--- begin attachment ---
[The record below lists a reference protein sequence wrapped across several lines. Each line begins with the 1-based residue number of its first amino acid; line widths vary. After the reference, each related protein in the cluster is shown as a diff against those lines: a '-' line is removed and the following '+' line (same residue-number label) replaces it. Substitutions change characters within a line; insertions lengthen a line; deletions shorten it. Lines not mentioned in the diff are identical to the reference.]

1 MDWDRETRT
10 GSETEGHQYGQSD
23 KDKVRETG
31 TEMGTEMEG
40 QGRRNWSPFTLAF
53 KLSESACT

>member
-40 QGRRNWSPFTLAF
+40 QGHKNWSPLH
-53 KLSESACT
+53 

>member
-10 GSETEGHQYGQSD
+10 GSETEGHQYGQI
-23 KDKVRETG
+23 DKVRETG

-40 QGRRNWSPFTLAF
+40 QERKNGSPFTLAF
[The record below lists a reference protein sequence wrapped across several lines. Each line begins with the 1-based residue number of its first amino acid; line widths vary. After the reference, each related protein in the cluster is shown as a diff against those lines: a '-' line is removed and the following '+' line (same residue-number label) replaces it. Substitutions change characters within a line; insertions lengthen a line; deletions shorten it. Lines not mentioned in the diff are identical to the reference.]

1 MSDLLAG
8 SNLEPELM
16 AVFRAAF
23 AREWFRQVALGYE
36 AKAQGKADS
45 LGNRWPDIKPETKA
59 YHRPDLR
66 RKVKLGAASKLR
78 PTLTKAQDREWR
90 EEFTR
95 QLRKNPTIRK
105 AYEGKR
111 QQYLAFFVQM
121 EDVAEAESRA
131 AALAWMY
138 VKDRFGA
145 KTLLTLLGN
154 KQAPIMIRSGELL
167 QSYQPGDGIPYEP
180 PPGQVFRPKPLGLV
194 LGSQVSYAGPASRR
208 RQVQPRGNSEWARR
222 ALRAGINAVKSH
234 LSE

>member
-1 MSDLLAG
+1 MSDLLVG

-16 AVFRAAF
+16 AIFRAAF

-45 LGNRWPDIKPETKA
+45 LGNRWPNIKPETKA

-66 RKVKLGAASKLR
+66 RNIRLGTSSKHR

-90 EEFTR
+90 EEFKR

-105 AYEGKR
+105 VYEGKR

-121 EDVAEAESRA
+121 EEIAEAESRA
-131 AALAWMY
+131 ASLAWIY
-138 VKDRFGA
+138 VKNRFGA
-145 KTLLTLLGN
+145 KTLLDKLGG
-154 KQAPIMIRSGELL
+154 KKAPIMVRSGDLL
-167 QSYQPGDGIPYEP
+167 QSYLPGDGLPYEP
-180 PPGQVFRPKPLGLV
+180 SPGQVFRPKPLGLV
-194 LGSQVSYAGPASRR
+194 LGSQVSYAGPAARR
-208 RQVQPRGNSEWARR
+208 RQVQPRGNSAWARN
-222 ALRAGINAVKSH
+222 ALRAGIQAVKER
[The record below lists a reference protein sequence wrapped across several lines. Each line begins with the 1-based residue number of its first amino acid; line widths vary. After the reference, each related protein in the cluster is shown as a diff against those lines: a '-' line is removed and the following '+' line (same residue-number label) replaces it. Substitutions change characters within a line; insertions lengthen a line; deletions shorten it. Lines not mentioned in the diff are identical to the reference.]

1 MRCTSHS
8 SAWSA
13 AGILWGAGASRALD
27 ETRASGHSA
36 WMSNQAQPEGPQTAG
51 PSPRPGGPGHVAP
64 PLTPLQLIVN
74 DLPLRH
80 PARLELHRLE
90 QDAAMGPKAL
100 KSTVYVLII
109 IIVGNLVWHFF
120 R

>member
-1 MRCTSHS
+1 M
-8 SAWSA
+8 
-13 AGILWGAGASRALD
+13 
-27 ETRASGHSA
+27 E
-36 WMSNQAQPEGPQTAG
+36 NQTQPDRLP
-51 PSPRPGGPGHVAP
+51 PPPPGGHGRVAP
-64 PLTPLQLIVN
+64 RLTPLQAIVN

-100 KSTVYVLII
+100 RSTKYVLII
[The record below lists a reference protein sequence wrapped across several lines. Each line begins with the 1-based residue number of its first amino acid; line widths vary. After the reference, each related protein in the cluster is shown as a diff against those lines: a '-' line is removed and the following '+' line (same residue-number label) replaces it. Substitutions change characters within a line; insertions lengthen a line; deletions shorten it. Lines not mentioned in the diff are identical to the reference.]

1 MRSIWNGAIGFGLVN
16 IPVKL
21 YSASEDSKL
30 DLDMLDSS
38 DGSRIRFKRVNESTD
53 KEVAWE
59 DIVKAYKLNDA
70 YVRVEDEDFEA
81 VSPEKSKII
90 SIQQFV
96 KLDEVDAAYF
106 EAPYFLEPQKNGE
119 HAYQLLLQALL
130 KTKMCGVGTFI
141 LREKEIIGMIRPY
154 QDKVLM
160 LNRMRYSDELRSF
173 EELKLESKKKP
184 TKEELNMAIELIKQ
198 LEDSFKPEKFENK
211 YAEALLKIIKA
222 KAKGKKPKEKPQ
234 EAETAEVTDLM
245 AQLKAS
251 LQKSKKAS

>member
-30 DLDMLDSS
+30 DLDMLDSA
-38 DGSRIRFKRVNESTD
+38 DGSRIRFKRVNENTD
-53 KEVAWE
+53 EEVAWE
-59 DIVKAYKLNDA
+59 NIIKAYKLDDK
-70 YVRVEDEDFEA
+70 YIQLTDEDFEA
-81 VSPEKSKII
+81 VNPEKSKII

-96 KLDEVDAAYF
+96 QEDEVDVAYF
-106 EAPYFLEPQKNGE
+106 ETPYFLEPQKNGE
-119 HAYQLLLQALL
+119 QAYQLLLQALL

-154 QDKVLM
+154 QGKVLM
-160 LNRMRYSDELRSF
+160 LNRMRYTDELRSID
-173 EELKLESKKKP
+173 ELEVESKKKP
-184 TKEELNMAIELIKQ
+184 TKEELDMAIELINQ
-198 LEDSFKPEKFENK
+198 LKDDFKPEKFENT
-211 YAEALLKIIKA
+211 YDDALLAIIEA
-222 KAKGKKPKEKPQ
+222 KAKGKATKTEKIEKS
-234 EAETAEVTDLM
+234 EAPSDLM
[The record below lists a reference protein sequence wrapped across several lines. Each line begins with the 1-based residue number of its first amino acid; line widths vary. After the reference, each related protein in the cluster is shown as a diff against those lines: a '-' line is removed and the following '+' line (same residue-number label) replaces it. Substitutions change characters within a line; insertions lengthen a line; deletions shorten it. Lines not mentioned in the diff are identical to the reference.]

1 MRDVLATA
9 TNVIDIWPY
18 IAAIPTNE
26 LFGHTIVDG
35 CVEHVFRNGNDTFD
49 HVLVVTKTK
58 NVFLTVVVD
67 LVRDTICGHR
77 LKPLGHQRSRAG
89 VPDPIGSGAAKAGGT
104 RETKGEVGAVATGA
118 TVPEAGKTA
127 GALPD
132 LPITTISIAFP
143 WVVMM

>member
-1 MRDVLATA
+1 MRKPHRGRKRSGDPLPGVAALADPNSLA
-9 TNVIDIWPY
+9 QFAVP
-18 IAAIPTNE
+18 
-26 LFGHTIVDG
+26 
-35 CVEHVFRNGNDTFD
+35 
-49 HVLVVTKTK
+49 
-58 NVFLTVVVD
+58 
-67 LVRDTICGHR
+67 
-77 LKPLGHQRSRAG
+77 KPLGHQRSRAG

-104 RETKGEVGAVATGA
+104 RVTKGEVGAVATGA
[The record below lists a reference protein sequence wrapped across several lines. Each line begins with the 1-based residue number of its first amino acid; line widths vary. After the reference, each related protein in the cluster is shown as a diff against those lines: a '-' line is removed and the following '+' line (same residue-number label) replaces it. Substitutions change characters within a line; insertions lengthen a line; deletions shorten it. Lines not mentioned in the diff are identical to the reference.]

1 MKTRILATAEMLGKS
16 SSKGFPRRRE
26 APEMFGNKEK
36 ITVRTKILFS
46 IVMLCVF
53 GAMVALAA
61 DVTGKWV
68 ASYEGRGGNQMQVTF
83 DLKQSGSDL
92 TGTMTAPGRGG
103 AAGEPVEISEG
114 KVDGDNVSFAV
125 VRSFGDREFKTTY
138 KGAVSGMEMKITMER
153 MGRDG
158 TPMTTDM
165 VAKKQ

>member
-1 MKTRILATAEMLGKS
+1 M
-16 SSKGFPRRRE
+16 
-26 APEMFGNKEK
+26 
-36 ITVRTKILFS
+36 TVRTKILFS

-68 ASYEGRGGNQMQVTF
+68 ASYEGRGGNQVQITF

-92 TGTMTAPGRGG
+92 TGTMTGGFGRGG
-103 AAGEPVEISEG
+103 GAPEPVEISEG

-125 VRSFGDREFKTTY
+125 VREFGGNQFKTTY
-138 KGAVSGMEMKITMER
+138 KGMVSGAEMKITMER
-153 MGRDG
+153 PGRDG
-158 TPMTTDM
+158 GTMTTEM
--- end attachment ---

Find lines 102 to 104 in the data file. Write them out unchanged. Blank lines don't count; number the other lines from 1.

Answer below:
+36 NQTQPDRLP
-51 PSPRPGGPGHVAP
+51 PPPPGGHGRVAP